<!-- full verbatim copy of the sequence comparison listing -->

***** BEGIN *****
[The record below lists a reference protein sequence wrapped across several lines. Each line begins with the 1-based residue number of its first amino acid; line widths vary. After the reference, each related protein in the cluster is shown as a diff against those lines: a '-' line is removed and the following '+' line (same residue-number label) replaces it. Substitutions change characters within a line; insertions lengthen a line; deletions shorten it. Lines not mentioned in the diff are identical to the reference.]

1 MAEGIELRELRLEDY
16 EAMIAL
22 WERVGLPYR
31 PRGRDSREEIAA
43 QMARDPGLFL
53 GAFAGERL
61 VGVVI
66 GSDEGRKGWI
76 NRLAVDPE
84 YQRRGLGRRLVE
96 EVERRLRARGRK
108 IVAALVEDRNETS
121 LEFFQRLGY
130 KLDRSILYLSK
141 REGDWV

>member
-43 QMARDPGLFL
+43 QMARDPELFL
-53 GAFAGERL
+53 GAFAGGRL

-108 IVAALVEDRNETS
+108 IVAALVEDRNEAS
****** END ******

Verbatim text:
[The record below lists a reference protein sequence wrapped across several lines. Each line begins with the 1-based residue number of its first amino acid; line widths vary. After the reference, each related protein in the cluster is shown as a diff against those lines: a '-' line is removed and the following '+' line (same residue-number label) replaces it. Substitutions change characters within a line; insertions lengthen a line; deletions shorten it. Lines not mentioned in the diff are identical to the reference.]

1 MAEGIELRELRLEDY
16 EAMIAL
22 WERVGLPYR
31 PRGRDSREEIAA
43 QMARDPGLFL
53 GAFAGERL
61 VGVVI
66 GSDEGRKGWI
76 NRLAVDPE
84 YQRRGLGRRLVE
96 EVERRLRARGRK
108 IVAALVEDRNETS
121 LEFFQRLGY
130 KLDRSILYLSK
141 REGDWV

>member
-43 QMARDPGLFL
+43 QMARDPELFL
-53 GAFAGERL
+53 GAFAGGRL

-108 IVAALVEDRNETS
+108 IVAALVEDRNEAS